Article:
But somehow you do.
My problem were her shoes. See, Avery always wore these white tennis shoes with pink soles. Always. Every day. She was like that. Twenty pairs of shoes, but the kid would get hooked on one, and nothing would get her out of them. Before the tennis shoes she wore these pink flip-flops. Every. Single. Day.
But I couldn't get the shoes. They were destroyed in the accident. And her flip-flops would mean her feet would be cold. I couldn't let her feet be cold. I couldn't bury her without shoes. I couldn't choose another pair because I couldn't remember which ones pinched her feet, or which ones were too big, or which ones she just didn't like.
And, yes, of course I was fully aware that this was my human brain trying to make sense of something so out of my control. Yes, I fully realized that Avery's spirit did not need shoes on her feet; she was already soaring with the angels. And yet, all I could hear was my baby needs shoes.
So, I awkwardly put people on the spot when they dropped by with a casserole, demanding to know what I should do. Everyone did their best to stammer through a possible answer: pick out another pair? Buy a pair that looked just like them? Insist the flip-flops would be fine. She always did wear those flip-flops, didn't she?
But I'm a Mama. And flip-flops wouldn't do, no matter how much she loved them, and she can't go without shoes, and God, I cannot breathe. I cannot do this. I cannot! I do not want to be this woman! I do not want to be the one who picks out a burial outfit instead of a sparkly new dress for her upcoming Christmas Program. I do not want this!.... at all!....do not make me be this woman!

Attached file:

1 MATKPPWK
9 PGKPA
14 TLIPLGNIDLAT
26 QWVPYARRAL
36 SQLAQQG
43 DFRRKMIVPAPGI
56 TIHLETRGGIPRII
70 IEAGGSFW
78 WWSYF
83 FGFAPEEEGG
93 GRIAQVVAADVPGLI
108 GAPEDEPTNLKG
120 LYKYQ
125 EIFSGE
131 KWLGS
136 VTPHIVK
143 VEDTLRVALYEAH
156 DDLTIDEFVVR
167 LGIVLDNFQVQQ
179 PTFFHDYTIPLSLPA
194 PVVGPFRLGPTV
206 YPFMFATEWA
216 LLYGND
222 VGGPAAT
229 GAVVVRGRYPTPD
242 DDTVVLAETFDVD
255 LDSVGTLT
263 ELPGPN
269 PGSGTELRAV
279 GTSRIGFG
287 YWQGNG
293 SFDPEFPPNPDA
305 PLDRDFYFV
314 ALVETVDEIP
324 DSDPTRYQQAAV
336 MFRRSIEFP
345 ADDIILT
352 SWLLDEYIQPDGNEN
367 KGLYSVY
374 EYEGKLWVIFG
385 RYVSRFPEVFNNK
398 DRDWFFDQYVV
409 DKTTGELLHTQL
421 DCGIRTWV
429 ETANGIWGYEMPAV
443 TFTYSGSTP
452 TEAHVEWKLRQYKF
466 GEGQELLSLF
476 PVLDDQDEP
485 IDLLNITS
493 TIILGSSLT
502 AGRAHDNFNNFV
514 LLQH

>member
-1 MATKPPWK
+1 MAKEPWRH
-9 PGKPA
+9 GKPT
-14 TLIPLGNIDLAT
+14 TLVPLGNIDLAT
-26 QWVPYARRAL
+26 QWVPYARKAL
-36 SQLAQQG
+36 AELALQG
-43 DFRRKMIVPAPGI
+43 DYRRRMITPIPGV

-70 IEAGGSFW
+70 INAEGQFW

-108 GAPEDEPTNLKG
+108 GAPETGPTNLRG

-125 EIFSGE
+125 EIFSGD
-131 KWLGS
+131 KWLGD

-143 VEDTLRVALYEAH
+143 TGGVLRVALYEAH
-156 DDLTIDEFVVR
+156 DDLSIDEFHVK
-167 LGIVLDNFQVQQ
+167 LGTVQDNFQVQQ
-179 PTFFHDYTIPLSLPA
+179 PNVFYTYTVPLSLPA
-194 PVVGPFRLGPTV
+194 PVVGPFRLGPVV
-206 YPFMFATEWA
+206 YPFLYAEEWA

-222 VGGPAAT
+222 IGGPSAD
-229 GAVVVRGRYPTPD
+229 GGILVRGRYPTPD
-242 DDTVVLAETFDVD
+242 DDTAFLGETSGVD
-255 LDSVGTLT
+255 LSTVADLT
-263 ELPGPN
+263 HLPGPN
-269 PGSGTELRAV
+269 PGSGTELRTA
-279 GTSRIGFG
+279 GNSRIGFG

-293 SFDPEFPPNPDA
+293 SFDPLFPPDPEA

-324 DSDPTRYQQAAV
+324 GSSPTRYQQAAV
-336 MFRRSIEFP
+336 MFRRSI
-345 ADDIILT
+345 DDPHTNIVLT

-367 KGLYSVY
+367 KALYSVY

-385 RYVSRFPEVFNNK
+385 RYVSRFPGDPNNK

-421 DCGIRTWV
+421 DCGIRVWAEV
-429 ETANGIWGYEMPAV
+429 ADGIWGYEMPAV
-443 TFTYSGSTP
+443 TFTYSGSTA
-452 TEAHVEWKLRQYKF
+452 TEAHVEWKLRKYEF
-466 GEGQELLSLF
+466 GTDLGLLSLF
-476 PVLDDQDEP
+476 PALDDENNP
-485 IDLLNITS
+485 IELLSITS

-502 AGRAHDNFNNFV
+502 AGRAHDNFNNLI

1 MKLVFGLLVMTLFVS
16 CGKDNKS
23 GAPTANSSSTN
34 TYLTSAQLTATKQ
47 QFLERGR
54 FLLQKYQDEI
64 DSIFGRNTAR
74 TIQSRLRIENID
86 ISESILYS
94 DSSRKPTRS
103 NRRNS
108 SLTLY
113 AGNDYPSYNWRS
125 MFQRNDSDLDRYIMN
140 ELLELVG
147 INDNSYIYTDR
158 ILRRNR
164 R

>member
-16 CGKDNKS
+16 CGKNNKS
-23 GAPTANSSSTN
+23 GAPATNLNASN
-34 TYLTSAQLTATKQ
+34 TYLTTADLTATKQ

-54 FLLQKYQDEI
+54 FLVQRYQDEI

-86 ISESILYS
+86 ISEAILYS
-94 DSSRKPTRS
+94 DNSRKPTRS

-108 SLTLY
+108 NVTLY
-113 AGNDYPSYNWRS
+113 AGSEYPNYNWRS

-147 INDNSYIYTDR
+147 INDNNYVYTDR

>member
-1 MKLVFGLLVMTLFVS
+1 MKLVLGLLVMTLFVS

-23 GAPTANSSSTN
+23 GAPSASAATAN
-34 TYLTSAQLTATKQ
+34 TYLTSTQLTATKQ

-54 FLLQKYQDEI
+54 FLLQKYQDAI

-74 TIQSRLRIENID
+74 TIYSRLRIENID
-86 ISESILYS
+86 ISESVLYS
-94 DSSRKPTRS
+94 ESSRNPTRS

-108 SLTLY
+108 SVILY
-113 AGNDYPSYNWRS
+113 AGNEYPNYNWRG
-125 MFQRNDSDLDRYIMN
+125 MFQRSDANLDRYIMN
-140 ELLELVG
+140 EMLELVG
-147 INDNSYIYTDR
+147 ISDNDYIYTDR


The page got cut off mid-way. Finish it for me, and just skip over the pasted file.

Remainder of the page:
|Avery on her first day of Fifth Grade.|
With the shoes.
I called up the funeral director, unsure of what to say or how to say it, only knowing that for some reason I had to. "Umm, hi.... It's just that, uh, I'm having trouble... Avery doesn't have any shoes... well, she does, but she doesn't like them.... and ... (sobbing) .... I can't put her in flip-flops!"
I don't recall exactly how he responded, only that he said things that made me think about stuff other than shoes. He reminded me that this was for me; there was no right or wrong way to do this. That I needed to be okay with what I chose, not anyone else. That I was her mother and if I felt I needed to pack her a suitcase then I should do just that.
And just like that I knew what to do. The only way I could mess this up was to stop being her mother.
Avery was so full of life. So full of love. She didn't care about outfits or shoes accenting or whether or not she'd ever be considered a fashionista. She cared about treating people right and treating each other with respect and being kind. She cared about making people feel included and loved. She cared about being comfortable and allowing others to be comfortable, no matter how they defined their comfort.
I thought of Avery and how she would grab her blanket off her bed and wrap up in it like she was a burrito. I thought about how she'd grab my socks when she had what appeared to be hundreds of her own.
|Comfort Wrapped 2009|
And then I grabbed her blanket and a pair of my socks. And I wiped the mud from my eyes, took my next breath...
|Comfort Wrapped 2012|